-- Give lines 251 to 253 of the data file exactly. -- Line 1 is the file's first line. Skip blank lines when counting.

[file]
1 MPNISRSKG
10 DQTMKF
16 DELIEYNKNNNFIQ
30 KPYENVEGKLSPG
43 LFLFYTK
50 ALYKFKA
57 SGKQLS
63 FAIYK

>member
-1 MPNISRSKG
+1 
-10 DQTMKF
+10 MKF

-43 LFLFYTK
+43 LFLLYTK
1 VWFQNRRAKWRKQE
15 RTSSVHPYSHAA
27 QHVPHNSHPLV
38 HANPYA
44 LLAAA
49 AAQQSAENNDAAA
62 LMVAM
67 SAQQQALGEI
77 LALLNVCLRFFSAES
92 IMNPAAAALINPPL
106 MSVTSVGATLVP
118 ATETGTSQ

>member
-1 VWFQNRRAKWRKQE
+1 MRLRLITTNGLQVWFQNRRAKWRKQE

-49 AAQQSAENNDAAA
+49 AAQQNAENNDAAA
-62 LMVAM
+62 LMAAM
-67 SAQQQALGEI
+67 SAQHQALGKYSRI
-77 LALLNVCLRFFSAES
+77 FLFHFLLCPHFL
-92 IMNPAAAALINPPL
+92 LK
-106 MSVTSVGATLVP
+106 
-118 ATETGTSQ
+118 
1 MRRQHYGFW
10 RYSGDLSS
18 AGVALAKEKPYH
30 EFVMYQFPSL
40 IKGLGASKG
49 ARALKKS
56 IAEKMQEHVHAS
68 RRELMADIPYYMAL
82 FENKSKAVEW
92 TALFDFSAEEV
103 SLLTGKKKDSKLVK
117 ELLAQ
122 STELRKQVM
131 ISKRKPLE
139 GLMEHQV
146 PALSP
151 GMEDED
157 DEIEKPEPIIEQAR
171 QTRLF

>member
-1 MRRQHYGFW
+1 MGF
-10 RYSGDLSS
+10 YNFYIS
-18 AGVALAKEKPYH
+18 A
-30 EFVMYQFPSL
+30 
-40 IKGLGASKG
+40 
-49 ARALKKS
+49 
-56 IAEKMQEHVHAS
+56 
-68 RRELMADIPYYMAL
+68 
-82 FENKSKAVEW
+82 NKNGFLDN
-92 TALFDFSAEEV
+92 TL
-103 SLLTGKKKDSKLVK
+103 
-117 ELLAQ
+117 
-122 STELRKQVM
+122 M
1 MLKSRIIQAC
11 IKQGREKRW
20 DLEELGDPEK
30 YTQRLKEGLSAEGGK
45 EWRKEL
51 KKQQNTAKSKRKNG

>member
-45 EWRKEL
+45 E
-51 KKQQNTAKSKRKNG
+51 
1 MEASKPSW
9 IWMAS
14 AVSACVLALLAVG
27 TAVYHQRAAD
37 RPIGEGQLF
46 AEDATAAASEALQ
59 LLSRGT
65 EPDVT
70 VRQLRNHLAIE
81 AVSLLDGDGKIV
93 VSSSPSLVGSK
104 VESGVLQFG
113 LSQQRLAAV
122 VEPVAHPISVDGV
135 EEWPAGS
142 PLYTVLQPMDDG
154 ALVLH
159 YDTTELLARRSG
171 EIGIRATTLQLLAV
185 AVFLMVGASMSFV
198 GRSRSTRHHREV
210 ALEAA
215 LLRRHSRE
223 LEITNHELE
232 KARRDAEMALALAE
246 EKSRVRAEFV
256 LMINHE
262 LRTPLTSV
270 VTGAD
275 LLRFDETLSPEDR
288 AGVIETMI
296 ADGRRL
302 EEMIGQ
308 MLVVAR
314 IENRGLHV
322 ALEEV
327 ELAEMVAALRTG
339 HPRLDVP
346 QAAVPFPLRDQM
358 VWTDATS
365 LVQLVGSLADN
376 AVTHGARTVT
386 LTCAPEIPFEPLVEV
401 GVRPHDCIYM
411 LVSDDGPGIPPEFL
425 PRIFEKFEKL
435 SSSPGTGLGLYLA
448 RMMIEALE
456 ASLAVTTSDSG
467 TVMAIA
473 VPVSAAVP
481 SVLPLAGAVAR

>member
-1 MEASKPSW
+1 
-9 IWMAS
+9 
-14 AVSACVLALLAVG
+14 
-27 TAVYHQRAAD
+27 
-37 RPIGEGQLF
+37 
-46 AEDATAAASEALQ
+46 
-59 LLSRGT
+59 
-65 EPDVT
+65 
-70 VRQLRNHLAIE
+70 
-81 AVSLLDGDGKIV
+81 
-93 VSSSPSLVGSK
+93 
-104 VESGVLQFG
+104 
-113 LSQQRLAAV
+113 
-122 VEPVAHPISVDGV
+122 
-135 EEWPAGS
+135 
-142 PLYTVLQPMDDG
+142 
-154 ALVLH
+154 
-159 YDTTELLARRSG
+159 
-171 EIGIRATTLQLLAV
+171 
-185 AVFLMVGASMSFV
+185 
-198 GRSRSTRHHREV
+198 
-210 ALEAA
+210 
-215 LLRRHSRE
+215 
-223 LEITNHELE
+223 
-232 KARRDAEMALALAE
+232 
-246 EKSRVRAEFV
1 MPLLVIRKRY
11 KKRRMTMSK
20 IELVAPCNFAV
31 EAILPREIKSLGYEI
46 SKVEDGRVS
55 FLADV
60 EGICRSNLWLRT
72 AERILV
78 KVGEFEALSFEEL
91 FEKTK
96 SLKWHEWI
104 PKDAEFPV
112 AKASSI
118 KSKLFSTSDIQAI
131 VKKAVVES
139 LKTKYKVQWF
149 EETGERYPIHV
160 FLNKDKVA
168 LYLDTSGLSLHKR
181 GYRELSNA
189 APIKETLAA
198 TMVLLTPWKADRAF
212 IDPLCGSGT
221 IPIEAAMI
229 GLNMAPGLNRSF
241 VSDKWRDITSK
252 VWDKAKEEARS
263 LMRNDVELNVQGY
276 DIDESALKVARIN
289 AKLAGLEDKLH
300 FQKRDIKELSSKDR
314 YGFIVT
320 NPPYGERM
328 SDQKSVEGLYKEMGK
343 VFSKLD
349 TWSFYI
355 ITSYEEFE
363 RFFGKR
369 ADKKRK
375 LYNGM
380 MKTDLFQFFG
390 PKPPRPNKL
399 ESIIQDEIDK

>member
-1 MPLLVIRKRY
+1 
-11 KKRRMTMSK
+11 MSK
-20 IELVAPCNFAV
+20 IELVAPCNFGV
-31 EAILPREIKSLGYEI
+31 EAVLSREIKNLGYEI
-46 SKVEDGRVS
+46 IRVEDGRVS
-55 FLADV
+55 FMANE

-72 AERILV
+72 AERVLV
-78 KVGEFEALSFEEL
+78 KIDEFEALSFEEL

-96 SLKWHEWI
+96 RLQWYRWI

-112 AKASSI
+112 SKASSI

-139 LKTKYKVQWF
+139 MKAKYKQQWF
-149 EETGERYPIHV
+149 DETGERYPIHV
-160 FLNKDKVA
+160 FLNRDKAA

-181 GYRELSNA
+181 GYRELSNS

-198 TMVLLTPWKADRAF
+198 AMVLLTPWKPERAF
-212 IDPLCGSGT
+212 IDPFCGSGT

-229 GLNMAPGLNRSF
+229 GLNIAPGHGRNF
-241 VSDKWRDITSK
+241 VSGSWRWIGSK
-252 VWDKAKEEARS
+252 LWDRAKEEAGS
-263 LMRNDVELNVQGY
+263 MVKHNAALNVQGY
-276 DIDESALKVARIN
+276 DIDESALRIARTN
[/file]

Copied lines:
+1 
-11 KKRRMTMSK
+11 MSK